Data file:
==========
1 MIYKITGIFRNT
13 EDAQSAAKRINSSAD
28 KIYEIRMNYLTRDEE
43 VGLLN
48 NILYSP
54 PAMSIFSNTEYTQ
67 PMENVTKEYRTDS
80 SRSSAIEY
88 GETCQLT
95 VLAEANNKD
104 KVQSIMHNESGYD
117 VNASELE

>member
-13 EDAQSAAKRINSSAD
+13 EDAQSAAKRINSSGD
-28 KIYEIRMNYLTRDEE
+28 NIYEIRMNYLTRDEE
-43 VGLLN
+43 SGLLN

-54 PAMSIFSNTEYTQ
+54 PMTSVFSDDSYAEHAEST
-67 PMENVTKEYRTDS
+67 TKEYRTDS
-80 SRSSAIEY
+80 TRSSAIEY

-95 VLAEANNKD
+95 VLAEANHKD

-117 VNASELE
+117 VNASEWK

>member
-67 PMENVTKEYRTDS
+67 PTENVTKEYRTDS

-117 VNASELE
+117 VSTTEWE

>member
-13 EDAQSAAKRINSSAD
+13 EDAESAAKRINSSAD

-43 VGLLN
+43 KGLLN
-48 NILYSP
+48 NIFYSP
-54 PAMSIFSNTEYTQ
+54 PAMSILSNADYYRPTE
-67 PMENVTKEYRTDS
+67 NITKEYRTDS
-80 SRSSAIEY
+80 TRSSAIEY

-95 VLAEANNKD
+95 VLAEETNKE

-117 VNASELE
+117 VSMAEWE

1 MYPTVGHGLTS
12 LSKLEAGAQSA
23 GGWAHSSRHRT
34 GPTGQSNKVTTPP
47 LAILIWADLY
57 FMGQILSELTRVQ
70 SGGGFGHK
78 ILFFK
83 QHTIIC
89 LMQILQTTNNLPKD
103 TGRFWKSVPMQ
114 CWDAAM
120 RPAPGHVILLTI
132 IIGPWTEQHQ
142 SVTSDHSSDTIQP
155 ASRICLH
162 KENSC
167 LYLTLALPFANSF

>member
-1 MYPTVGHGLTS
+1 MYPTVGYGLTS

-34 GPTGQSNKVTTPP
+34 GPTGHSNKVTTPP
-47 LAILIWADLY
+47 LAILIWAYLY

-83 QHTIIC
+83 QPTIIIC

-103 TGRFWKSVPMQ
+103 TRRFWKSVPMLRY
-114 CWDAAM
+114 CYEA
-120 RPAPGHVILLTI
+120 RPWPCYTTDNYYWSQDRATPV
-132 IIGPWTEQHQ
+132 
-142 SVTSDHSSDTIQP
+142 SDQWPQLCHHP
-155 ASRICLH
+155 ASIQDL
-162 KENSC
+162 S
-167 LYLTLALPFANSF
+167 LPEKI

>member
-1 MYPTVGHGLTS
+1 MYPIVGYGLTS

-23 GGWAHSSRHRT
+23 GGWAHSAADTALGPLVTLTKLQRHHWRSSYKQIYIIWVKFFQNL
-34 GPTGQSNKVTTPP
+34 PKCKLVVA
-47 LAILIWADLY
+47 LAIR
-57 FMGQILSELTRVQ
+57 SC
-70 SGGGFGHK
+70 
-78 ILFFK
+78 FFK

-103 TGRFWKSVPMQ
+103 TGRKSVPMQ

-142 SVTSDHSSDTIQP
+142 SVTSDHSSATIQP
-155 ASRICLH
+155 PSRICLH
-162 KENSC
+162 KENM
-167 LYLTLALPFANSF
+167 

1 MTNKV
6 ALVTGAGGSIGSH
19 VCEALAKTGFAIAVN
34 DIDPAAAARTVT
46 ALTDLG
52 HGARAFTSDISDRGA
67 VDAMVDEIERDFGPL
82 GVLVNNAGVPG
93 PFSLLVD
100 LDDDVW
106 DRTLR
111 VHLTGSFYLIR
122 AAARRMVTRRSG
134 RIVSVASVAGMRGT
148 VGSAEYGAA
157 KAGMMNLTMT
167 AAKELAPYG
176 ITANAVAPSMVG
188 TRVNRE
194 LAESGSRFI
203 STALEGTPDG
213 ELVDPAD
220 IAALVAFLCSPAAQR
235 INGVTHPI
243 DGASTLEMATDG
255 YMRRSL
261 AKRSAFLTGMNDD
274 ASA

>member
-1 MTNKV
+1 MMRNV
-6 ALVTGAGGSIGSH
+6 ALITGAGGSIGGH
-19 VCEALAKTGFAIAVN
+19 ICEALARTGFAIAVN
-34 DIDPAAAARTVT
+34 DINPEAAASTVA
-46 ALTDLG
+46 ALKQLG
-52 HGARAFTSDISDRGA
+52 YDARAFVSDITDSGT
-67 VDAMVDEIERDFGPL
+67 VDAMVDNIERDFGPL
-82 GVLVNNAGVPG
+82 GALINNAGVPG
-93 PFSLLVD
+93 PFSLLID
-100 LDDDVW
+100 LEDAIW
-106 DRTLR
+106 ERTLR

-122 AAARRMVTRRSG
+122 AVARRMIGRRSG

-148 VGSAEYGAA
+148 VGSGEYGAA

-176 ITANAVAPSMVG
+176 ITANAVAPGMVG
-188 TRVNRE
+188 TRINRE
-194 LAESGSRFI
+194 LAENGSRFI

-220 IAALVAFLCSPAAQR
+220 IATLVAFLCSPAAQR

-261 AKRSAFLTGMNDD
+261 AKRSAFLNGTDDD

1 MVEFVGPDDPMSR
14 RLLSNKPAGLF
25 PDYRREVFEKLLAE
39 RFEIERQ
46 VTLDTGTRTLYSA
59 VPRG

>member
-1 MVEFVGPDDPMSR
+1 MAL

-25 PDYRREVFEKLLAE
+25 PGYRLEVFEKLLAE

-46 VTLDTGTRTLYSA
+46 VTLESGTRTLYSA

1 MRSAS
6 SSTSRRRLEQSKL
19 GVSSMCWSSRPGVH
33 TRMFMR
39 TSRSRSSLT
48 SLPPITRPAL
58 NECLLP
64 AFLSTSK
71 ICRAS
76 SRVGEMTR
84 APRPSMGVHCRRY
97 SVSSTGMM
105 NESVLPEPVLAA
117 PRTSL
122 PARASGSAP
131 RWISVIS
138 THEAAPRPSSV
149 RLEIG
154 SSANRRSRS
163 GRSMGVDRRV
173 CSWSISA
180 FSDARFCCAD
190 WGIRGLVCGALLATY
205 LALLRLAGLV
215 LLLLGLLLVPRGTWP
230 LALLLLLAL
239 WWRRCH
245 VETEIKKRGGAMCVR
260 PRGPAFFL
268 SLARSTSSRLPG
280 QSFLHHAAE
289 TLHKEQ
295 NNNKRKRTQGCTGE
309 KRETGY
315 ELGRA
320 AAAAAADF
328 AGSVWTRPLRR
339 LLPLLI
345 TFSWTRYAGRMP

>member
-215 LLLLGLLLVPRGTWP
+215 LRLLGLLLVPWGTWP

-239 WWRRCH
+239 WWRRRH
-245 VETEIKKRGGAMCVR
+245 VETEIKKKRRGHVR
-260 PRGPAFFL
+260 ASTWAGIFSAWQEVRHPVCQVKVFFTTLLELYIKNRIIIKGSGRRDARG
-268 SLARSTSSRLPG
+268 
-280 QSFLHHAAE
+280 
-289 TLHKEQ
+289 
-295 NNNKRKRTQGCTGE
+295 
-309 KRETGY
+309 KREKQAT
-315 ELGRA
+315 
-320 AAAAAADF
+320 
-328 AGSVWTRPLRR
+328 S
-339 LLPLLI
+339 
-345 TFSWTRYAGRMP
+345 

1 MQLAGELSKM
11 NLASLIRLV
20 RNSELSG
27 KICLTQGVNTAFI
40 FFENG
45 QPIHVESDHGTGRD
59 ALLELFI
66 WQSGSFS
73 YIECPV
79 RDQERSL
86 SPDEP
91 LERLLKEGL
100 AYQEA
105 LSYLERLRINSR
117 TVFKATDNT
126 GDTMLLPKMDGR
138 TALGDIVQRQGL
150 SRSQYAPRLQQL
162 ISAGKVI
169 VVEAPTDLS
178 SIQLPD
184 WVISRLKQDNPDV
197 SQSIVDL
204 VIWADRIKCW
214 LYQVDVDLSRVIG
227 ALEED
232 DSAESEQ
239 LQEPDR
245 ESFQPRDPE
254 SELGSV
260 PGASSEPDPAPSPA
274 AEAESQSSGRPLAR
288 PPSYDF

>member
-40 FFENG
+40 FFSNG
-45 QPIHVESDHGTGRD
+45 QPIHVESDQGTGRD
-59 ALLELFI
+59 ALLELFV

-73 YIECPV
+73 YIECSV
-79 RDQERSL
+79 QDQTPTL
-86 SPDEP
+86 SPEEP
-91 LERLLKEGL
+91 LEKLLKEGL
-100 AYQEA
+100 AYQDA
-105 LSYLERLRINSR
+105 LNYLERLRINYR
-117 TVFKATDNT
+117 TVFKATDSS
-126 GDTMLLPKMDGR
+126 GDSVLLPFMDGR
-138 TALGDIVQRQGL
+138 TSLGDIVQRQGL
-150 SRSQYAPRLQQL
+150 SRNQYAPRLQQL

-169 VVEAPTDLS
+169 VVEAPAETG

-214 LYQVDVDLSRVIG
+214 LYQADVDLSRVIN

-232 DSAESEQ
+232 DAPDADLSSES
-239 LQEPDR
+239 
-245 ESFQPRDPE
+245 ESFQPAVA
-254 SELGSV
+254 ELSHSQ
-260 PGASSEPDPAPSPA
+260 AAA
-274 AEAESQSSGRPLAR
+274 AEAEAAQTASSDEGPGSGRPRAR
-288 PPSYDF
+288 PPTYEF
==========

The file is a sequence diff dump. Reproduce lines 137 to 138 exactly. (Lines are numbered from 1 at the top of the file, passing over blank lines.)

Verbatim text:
176 ITANAVAPSMVG
188 TRVNRE